The Partnership for Resilient Communities, a group of Montecito residents, is making major progress on their ambitious plan to install debris flow nets above Montecito.
So far, the group has managed to crowdfund millions of dollars to order the nets that could help prevent another tragedy.
It all started with a group of Montecito neighbors left wondering what could be done after the deadly 1/9 debris flow.
“We went to Santa Barbara County government and asked if there was a way we could assist. We found a place where we could help and that was maybe doing some research on drainages where the debris flows occurred and going around the world and looking at technologies adapted by communities that regularly experience debris flows,” explained Pat McElroy, Executive Director of the Partnership for Resilient Communities.
The partnership settled on finding ways to install steel nets above Montecito, raking in hundreds of donations in just a few months.
“We needed $5.4 million and we’re at about $4.1 million right now so we’re closing in on what we need to do and we have the confidence now that we’ve ordered the nets and we’re getting closer to the installation,” McElroy said.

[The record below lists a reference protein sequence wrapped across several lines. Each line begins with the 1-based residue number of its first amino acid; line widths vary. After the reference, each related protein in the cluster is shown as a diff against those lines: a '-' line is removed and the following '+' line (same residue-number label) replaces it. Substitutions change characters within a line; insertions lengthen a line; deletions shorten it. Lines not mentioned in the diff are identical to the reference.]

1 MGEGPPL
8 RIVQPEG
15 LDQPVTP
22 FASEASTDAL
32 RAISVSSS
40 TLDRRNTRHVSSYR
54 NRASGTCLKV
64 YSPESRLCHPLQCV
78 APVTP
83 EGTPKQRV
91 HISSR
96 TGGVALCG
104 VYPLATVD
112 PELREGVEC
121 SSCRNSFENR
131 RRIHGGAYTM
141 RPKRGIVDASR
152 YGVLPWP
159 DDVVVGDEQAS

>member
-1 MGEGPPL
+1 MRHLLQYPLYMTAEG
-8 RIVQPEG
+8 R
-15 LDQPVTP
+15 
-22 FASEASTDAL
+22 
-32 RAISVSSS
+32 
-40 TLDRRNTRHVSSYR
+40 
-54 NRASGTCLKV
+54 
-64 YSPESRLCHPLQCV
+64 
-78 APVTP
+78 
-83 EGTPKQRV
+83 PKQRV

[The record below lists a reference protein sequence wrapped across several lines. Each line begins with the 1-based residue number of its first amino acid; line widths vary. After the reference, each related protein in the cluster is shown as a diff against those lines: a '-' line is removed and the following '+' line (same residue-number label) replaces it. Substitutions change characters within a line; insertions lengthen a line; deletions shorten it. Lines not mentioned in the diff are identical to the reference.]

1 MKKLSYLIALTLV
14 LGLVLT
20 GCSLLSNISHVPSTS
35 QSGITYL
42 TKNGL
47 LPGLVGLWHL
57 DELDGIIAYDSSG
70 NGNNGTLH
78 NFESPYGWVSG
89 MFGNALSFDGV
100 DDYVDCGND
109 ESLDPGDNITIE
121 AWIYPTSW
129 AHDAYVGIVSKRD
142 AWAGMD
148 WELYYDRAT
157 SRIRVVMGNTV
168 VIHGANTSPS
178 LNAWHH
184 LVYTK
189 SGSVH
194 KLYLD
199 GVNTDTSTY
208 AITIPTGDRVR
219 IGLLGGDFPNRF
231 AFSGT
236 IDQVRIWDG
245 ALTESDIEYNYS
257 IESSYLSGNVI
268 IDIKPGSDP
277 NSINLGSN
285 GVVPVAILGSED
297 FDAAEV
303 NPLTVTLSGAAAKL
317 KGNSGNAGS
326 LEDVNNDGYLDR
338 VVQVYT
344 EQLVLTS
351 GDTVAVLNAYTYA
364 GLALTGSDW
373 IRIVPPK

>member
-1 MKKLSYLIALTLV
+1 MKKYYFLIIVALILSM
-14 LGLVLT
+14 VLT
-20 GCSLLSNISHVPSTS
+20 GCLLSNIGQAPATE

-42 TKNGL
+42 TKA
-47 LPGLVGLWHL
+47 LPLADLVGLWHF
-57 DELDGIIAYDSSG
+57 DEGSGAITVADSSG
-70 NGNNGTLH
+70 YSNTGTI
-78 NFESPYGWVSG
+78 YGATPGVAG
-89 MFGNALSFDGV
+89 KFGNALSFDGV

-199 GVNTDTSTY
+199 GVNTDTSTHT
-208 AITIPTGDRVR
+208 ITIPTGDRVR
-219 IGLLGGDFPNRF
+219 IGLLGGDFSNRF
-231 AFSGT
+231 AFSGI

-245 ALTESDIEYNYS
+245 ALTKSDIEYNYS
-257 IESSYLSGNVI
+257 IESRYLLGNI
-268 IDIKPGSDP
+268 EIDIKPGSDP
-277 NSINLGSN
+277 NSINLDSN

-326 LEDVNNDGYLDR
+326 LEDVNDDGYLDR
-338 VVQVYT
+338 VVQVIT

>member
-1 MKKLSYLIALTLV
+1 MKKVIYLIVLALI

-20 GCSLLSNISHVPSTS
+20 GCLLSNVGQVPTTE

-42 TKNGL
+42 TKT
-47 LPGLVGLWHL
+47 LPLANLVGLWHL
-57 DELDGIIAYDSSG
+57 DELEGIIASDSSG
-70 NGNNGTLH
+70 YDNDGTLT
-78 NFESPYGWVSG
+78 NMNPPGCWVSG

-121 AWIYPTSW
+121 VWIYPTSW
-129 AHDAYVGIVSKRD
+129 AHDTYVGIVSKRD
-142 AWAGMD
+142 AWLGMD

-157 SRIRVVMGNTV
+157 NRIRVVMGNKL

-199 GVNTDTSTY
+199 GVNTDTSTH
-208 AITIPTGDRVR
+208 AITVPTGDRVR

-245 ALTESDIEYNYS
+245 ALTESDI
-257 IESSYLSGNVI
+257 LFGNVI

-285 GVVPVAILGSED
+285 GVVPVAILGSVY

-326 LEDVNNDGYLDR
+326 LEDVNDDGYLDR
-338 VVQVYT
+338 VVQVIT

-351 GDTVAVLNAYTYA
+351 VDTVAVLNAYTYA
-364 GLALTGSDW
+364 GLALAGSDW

The group says they have identified 11 net sites, primarily in Cold Springs Canyon, San Ysidro Canyon and Buena Vista Canyon.
Romero and Hot Springs canyons are considered federal property, so those areas will take more time.
“The federal government was shut down the same day we got our permits from the county so we’re reestablishing talks with the feds for putting nets in those canyons,” McElroy said.
For Santa Barbara County’s Public Works Department, recovery on the creek beds has gone a lot slower.
The department’s deputy director, Tom Fayram, says crews have had to start over on some projects five different times now due to heavy rains.
“We’ve finished off many of the debris basins, a couple of them are more challenging. A lot of large rocks came in on that February 2nd event. Romero debris basin and Santa Monica debris basin work is still going. Good news is, we’ve got the material off to the side so we’re ready for whatever this storm will bring us,” Fayram said.
The Partnership for Resilient Communities says since they are a private entity, they have been able to move a lot faster than the county. They could start construction on the net sites as soon as next week.